The most commonly diagnosed cancer in the UK has been revealed.

Data analysed by the charity Prostate Cancer UK has shown that prostate cancer has overtaken breast cancer to be the most commonly diagnosed form of the disease, with 57,192 new cases in 2018 – the most recent data available.

This comes just ahead of 57,153 breast cancer cases, 48,054 cases of lung cancer and 42,879 of bowel cancer.

Prostate Cancer UK said the news comes a decade earlier than previously predicted, largely due to increased awareness which has led to more men getting diagnosed.

What are the symptoms of prostate cancer?

According to the NHS, Prostate cancer does not usually cause any symptoms until the cancer has grown large enough to put pressure on the tube that carries urine from the bladder out of the penis (urethra).

Symptoms of prostate cancer may include:

  • needing to pee more frequently, often during the night
  • needing to rush to the toilet
  • difficulty in starting to pee (hesitancy)
  • straining or taking a long time while peeing
  • weak flow
  • feeling that your bladder has not emptied fully
  • blood in urine or blood in semen

The NHS added: "These symptoms do not always mean you have prostate cancer. Many men's prostates get larger as they get older because of a non-cancerous condition called prostate enlargement.

"Signs that the cancer may have spread include bone and back pain, a loss of appetite, pain in the testicles and unexplained weight loss."

Halesowen News:

'New cases of prostate cancer have more than doubled over the last 20 years'

Famous people who have shared their stories include BBC presenter Bill Turnbull and actor and comedian Stephen Fry.

Analysis of the new figures suggests new cases of prostate cancer have more than doubled over the last 20 years, while around 400,000 men in the UK are currently living with the disease or have survived it.

More prostate cancers are now being caught at the locally advanced stage (stage III), when the disease is more treatable than if it has spread.

However, more men are also being diagnosed at early stage I, when the cancer may never cause harm during their lifetime, and therefore close monitoring rather than aggressive treatment is recommended.

What have Prostate Cancer UK said?

Angela Culhane, chief executive of Prostate Cancer UK, said: “While it’s good news that more men have been having conversations with their GPs and being diagnosed earlier, it only serves to reinforce the need not only for better treatments which can cure the disease, but for better tests that can differentiate between aggressive prostate cancer that needs urgent treatment and those which are unlikely to ever cause any harm.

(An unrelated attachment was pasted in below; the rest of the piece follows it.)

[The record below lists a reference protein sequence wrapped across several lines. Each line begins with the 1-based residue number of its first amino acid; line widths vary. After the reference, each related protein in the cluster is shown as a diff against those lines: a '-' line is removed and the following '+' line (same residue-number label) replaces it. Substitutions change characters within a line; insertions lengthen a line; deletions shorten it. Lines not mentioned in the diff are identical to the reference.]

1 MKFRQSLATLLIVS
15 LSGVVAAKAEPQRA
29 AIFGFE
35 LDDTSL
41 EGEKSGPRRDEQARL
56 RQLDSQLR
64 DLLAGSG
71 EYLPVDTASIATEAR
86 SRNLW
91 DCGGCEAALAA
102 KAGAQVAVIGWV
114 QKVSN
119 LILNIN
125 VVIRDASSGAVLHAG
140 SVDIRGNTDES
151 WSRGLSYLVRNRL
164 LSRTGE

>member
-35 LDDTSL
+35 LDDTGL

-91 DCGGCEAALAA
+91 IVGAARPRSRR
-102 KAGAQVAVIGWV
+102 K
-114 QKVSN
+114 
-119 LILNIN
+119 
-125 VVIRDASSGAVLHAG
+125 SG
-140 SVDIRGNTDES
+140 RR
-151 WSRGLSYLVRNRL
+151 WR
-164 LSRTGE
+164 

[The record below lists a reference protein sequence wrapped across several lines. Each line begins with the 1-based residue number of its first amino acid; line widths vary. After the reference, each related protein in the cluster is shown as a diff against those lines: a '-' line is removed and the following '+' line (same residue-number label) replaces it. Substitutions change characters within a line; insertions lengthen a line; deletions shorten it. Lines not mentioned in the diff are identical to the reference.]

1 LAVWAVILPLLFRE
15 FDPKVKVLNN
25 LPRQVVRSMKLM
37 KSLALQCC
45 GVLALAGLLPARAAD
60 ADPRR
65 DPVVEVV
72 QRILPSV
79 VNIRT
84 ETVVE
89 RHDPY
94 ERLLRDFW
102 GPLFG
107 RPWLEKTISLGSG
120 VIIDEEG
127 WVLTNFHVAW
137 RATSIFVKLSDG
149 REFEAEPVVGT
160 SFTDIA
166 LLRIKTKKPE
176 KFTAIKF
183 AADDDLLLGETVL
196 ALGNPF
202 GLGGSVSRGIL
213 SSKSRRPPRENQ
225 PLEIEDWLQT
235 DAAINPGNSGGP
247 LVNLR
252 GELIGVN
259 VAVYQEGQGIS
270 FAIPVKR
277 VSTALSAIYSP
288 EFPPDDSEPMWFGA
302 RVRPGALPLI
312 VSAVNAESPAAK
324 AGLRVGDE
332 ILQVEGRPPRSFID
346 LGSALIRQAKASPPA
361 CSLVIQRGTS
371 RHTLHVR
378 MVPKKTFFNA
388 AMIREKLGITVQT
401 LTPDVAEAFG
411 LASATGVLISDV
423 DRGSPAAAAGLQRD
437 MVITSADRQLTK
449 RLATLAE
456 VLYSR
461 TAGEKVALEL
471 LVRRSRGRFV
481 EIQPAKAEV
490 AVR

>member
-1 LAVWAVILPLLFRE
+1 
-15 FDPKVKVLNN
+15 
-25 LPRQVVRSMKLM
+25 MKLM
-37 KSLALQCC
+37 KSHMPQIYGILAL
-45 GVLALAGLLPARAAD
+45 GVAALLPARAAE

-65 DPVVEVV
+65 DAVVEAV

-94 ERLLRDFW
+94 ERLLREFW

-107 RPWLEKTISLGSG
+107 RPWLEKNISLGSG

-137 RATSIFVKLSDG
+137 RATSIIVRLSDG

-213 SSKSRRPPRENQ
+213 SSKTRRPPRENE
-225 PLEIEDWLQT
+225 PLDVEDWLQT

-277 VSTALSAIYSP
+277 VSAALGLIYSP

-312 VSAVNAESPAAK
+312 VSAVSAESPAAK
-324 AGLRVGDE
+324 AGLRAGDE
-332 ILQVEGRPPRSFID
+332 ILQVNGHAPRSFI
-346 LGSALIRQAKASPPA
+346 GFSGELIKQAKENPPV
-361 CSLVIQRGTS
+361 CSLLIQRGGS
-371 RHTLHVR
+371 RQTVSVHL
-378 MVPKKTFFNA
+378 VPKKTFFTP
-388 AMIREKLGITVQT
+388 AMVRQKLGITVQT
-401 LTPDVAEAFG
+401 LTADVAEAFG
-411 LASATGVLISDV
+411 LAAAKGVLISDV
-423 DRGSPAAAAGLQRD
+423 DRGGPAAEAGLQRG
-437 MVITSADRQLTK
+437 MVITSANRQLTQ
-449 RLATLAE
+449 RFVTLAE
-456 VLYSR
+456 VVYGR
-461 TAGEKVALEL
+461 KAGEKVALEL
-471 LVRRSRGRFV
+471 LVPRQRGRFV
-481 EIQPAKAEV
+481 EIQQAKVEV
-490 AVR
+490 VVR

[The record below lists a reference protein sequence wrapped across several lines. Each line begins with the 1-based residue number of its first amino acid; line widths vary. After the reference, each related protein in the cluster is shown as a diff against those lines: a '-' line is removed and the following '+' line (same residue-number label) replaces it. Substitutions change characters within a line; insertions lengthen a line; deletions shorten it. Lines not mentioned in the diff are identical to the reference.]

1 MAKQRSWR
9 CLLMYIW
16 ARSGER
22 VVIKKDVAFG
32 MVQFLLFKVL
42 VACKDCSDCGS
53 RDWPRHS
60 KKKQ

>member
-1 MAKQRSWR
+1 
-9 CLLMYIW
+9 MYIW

“We need research now more than ever, which is why it really is devastating that so much of it has been brought to a standstill by the Covid-19 crisis.

“Accelerating research to recover from this major setback will cost millions, but at the same time we’re predicting an unprecedented drop in our fundraising due to the impact of the pandemic.”

The charity warned that the Covid-19 pandemic is leading to a reduction in referrals for all types of cancer, including prostate cancer.

Ms Culhane said: “We know that the Covid-19 pandemic will have knock-on effects on diagnosis and treatment for prostate cancer for some time to come.

“But as services begin to return to normal, it’s important that anyone with concerns about their prostate cancer risk speaks to their GP or contacts our specialist nurses – particularly if they have any symptoms.

“Men who are most at risk are those aged 50 and over, black men and men with a family history of the disease.”

What did Bill Turnbull say?

Mr Turnbull said: “It is really very humbling to think that by sharing my prostate cancer experience, I may have helped more men come forward to have those important conversations with their GP and ultimately get diagnosed sooner.

“But with prostate cancer now the UK’s most commonly diagnosed cancer, what we urgently need now is the research to make sure that men get the best tests and treatments possible.

“Sadly, Covid-19 has interrupted so much of this crucial research, which is why I’m supporting Prostate Cancer UK’s fundraising efforts.

“It’s a difficult time for many of us, but anything you can do will go a long way to making sure we don’t lose momentum in the fight against prostate cancer.”